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Don't Expect Fast-Breaks Against Boston

In their Game 1 victory, the Miami HEAT beat the Boston Celtics for just 10 fast-break points on nine transition possessions. Considering they averaged almost 14 points out in the open floor and a full six extra transition possessions during the regular season, coupled with Erik Spoelstra’s emphasis on his team playing to its identity – speed, aggressiveness and athleticism – and Boston’s above-average tendencies toward turnovers, it’s natural to think that Miami could have more relief baskets in its future.

But we also have to consider that more than any other team in the league, the Celtics emphasize transition defense over anything else. That alone should give cause to temper expectations.

Doc Rivers’ strategy is simple, and it’s been in place for years: de-prioritize the offensive glass – nobody grabbed fewer second-chances than Boston (7.8 per game and rebounds on just 19.7 percent of misses) – and send bodies that would normally be chasing extra scoring opportunities back on defense.

The result hasn’t exactly meant fantastic transition defense, with Synergy Sports ranking the Celtics as a below-average defensive team against fast-breaks (where luck is a factor). Rather, Rivers’ scheme ensures that it’s the transition opportunities that are limited. Only two teams, the Phildelphia 76ers (who never turn the ball over) and Orlando Magic (whose spread offense lends itself to keeping defenders back), allowed fewer than Boston’s 795 transition possessions (12 per game) during the regular season.

Some of this is a result of Boston’s identity. Like Philadelphia, the Celtics take a ton of mid-range jumpers, and many of those come from their starting frontcourt of Brandon Bass and Kevin Garnett. Just as you see with Chris Bosh when he plays at the elbow, Bass and Garnett typically don’t start rebounding possessions with great position after they’ve been pick-and-popping around the perimeter, as you see here.

Rajon Rondo has the green light to hunt for offensive rebounds, but for the most part, if a Celtic isn’t already deep in the paint, they’ll either start backpedaling on defense or, at most, wait around for a bounce that goes long, as the Celtics did here:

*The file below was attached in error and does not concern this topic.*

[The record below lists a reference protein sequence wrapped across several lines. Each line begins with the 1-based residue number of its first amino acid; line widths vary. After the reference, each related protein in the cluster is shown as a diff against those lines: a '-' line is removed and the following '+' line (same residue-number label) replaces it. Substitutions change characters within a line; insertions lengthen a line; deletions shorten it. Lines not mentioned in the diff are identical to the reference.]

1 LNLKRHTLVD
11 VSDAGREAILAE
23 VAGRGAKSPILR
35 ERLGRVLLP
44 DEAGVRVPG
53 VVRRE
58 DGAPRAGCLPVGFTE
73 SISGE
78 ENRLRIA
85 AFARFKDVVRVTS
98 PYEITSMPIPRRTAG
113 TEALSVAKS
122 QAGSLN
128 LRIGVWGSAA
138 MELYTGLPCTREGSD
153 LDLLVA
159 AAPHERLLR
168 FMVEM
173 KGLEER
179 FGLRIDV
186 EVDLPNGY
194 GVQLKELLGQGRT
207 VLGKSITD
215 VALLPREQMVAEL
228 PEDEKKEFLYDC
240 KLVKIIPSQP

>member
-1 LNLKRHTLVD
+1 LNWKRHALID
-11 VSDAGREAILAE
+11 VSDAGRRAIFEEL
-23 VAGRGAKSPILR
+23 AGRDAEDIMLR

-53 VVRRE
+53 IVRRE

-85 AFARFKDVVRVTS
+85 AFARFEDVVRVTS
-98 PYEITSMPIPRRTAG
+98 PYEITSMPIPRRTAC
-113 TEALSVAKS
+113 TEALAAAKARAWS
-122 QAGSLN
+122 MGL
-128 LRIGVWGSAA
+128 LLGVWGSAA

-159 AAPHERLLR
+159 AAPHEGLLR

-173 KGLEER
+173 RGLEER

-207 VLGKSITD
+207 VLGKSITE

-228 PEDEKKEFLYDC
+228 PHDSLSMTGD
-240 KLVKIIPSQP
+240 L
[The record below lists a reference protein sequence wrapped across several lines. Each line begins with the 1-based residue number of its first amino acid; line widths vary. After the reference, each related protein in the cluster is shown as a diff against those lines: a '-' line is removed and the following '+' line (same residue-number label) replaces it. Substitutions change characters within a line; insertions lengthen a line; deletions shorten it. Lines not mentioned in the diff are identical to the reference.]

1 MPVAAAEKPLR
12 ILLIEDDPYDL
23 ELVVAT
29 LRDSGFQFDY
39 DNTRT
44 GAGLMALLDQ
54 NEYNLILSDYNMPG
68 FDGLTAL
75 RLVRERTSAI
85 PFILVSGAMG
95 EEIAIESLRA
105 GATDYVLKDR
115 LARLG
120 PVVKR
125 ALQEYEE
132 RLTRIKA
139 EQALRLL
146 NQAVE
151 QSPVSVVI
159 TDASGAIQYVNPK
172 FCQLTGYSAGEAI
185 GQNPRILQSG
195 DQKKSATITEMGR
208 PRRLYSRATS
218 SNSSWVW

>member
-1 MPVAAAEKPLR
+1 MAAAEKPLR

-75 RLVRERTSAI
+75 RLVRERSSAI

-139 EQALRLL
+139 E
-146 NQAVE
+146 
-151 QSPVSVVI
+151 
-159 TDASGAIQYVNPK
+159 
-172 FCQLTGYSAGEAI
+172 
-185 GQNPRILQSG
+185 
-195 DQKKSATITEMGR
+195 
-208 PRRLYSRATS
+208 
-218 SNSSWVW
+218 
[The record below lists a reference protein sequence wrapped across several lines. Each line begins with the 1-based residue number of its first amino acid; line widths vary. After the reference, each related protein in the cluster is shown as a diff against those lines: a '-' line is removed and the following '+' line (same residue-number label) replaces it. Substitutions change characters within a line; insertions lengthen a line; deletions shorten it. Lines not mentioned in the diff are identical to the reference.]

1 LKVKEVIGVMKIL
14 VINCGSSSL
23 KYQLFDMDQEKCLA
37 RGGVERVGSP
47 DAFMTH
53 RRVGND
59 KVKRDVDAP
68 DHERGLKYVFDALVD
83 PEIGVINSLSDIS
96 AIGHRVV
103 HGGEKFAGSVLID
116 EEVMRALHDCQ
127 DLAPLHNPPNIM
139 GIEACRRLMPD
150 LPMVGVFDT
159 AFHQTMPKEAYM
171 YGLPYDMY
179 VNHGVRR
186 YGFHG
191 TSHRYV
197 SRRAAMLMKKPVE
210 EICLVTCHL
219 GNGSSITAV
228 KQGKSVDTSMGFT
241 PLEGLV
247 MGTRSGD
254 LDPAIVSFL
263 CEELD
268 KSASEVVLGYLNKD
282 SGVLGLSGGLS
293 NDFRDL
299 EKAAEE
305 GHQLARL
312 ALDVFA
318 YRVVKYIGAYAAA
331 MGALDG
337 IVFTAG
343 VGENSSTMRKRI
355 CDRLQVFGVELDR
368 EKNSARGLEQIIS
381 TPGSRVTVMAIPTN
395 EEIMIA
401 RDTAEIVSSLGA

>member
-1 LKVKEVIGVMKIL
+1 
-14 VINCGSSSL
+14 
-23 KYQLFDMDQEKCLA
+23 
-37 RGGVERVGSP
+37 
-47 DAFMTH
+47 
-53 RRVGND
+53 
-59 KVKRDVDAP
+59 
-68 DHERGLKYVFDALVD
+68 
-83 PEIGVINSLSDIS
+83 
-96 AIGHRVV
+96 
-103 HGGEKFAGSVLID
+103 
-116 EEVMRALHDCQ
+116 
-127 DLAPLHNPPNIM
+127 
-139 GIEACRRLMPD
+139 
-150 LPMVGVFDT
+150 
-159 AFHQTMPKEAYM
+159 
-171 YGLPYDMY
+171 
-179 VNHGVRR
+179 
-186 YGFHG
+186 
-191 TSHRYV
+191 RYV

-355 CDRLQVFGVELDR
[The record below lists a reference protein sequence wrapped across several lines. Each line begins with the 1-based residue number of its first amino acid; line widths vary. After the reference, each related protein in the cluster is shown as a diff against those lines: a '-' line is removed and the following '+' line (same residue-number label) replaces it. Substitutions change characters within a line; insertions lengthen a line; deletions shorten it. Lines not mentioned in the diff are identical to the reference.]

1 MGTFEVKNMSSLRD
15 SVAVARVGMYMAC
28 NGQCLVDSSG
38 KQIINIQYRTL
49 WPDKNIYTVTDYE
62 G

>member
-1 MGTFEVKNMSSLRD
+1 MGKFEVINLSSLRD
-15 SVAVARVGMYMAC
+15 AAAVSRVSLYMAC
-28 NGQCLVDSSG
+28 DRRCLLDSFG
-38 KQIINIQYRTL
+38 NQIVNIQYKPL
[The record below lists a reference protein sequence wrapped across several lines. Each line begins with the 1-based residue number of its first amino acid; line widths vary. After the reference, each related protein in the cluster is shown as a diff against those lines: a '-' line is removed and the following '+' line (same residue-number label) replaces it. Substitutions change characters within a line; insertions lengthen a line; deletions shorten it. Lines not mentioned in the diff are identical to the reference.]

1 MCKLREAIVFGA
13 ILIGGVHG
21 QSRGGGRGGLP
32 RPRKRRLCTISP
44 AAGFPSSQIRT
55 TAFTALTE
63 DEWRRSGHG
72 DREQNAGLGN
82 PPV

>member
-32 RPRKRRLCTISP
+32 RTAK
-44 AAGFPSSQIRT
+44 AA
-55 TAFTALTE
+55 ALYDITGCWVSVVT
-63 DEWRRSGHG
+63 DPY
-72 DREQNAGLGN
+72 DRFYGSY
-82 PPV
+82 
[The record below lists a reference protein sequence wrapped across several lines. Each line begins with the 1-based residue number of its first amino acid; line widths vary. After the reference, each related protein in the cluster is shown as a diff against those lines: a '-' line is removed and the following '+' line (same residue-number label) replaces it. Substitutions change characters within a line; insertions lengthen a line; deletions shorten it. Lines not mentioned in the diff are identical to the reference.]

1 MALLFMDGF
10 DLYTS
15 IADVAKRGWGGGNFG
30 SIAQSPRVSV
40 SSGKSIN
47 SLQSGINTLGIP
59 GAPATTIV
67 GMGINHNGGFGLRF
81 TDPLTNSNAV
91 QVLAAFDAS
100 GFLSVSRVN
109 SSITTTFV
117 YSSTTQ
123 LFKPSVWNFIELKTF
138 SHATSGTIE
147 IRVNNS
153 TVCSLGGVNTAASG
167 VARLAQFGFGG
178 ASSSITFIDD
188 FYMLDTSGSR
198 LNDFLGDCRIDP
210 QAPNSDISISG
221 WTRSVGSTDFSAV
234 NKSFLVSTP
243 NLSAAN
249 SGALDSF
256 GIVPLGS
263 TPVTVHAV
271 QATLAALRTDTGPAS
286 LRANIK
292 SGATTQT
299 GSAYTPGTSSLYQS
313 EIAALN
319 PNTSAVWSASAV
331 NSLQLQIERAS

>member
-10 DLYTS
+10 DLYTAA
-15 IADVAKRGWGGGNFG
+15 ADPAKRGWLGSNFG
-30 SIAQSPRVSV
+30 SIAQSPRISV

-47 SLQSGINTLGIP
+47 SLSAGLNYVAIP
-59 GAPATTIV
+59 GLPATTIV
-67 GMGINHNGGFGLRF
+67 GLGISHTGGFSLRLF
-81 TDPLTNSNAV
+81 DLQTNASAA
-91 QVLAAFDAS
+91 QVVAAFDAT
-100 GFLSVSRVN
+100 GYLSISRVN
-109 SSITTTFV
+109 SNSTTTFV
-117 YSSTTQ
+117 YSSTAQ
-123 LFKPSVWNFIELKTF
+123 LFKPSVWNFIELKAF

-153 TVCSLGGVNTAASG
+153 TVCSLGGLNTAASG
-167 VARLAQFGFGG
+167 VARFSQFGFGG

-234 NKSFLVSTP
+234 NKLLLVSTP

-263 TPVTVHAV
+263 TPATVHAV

But what will happen fairly often is that, when LeBron James pulls down a rebound or Mario Chalmers receives the short outlet pass, this is what the formerly-offensive side of the floor looks like.

None of this precludes Miami from running. With James and Dwyane Wade, along with the constant urging from Spoelstra to push the ball, the team won’t stop attacking. It becomes much more difficult to run off misses, though, which is a big part of Miami playing to its identity. They’ll be more reliant on live-ball turnovers, such as the one that led to a first-half James dunk and another dunk for Mario Chalmers in the second half, and riskier, home-run plays like Wade’s full-court assist to James. Fast-breaks always require a little luck to get the most efficient opportunities, and the HEAT’s transition opportunities are going to rely slightly more on Lady Fortune.

Where you might see Miami getting a little more offense is in its secondary break. When at least three defenders are constantly back so early, you end up with an offense still in transition, in motion, attacking a defense waiting to pick-up the appropriate match-ups. That’s how you end up with an open three from Shane Battier, or Wade taking advantage of a standing Ray Allen with the paint open.

Even when fast-breaks are stifled and Boston’s excellent defense picks up on all secondary actions, the benefit of all of this is that Miami, which relies heavily on “smaller” lineups with James and Battier defending power forwards, doesn’t have to deal with nearly as much pressure on the defensive glass. If you fall asleep in comfort, Rondo will take advantage, but a Miami defensive stop is going to turn into a Miami offensive possession more often than not.